Sunday, June 22, 2008

People Who Think We're Stupid

This guy... this guy is just pissing... he's pissing all over us. He's pissing on you. What does it taste like? Chief, what does it taste like, 'cause you know what, it tastes like piss to me.

But I'm pleased that in Title I, there is enhancement over the existing FISA law. Reaffirmation, I guess that's the word I'd looking for. A reaffirmation that FISA and Title III of the Criminal Code are the authorities under which Americans can be collected upon.

It restores FISA and existing criminal wiretap statutes as the exclusive means to conduct surveillance – making it clear that the President cannot circumvent the law and disregard the civil liberties of the American people. It also firmly re-establishes basic judicial oversight over all domestic surveillance in the future.

There was broad consensus in the Congress that if a suspicious pattern of communications is found and a U.S. person is targeted, there needs to be approval granted by the FISA court. And, as Nancy Pelosi insisted, it needed to be established that the FISA law was the only way to legally wiretap an individual--in other words, under this law the Executive can't just go ahead and do it.

To review: FISA legislation specifically says it "shall be the exclusive means by which electronic surveillance...may be conducted." President Bush chose to ignore that and to this day claims that nebulous Article II powers give him the ability to perform whatever surveillance he wishes, regardless of the law. Now Nancy Pelosi, Barack Obama and Joe Klein (among others) tell us that we can rest easy now that we have reaffirmed the very exclusivity that Bush ignored in the past and reserves the right to ignore in the future.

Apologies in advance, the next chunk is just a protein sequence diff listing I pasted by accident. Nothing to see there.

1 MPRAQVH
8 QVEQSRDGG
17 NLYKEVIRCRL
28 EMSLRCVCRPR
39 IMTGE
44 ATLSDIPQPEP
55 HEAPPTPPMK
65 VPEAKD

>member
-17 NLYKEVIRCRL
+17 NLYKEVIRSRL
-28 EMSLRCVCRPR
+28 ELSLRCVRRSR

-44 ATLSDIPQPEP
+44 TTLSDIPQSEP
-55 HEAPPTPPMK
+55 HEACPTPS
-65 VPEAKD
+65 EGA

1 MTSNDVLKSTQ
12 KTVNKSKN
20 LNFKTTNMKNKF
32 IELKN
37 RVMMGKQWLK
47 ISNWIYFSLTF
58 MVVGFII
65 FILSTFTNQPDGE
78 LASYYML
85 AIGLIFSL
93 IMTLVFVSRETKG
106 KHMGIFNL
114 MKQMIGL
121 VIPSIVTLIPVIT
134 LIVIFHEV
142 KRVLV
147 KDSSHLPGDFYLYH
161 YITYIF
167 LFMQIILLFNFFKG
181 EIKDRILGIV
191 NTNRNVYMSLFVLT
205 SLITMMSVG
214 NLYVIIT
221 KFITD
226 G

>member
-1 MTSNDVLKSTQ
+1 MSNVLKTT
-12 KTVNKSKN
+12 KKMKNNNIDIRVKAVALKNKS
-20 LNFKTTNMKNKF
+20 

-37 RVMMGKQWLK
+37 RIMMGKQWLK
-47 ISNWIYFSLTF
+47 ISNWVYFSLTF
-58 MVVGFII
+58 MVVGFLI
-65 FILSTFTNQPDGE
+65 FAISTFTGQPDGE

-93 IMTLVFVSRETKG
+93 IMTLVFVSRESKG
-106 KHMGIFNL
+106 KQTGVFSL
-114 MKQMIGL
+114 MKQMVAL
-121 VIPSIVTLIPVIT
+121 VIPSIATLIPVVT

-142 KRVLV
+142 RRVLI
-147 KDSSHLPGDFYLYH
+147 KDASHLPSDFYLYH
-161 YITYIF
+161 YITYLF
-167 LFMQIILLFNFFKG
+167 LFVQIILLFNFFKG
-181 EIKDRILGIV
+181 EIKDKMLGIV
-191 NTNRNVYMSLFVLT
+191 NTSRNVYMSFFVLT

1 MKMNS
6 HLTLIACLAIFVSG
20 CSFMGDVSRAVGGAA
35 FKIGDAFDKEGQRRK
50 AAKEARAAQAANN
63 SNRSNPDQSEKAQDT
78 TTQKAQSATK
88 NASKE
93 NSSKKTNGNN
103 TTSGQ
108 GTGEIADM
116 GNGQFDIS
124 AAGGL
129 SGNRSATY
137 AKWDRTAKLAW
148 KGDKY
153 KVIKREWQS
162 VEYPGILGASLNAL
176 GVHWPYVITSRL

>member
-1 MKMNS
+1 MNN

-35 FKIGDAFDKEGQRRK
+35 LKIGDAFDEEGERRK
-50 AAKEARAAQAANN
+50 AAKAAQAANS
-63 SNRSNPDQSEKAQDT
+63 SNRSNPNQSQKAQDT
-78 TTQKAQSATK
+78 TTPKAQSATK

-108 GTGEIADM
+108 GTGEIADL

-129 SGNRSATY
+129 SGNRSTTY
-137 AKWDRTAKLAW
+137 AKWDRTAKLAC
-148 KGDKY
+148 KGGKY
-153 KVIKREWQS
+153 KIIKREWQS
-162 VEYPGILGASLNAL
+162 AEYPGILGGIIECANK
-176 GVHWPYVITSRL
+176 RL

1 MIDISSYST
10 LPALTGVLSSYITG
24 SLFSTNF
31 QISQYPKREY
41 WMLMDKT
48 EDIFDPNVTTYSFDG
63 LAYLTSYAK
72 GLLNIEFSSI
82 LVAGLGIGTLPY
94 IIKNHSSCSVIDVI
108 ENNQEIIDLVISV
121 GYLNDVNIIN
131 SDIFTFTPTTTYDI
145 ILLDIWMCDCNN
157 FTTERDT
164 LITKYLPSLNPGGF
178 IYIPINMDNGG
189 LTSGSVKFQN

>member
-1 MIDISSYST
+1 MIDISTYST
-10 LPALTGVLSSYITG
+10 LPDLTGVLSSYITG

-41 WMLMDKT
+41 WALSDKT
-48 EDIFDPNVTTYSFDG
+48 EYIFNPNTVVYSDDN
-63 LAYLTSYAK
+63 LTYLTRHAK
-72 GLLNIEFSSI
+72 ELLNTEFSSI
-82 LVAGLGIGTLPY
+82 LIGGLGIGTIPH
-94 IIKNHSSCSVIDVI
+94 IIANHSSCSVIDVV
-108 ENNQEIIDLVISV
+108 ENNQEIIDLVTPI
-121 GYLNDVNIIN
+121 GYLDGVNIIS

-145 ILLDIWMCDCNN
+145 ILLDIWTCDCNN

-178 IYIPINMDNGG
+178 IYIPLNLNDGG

Perhaps the next time we are capture a diabolic serial killer we should remind him that murder is illegal and yes, we totally meant it when we said it the first time -- then let him go free after wagging our fingers slightly. Problem solved!

At some point laws must be enforced but this Democratic Congress has proven repeatedly that it won't enforce the law. Impeachment was off the table from day one. Private citizens are allowed to openly flaunt subpoenas. Now Bush ignores FISA exclusivity without consequence.

Why will Bush honor FISA exclusivity this time around? Not a trick question.

Is Joe Klein dumb enough to believe that simply restating the exclusivity of FISA will prevent Bush from further wrongdoing? Perhaps -- he certainly is a dope about FISA-related issues. (As I've covered previously) Is Nancy Pelosi? I doubt it. Is Barack Obama? Almost certainly not. He cannot honestly believe that "reaffirming" the exclusivity of FISA has meaning. It's just a line to feed to the dumb American public -- AKA us. Up to this point I've been impressed at Obama's willingness to treat the public as something other than rubes and suckers. But the question here is "is he that stupid or does he think we are?"

Perhaps nobody ever went broke underestimating the intelligence of the American public, but feeding nonsense logic-free rationalizations to that public is hardly the politics of change.

Note: Hunter at DailyKos made a very similar set of posts, but similar to how Leibniz and Newton independently invented calculus this is an example of great minds thinking alike.


Anonymous said...

"Congress has proven repeatedly that it won't enforce the law"

Um: legislative branch *makes* the laws, *executive* branch enforces them.

So, no, Congress won't enforce the law.

Autumnal Harvest said...

Actually, under certain circumstances, Congress does enforce the law. When confronted with lawbreaking by the executive branch, Congress can enforce the law through impeachment. And in the course of investigation, for impeachment or legislation, it can issue and enforce subpoenas, through its Sergeant at Arms. Of course, I can understand that you would forget about such oddities, and there's no way of knowing if Margalis was thinking of such cases. Unless. . . Hmm. . . Unless I read the sentences immediately after the one that you quoted:

". . .Congress has proven repeatedly that it won't enforce the law. Impeachment was off the table from day one. Private citizens are allowed to openly flaunt subpoenas."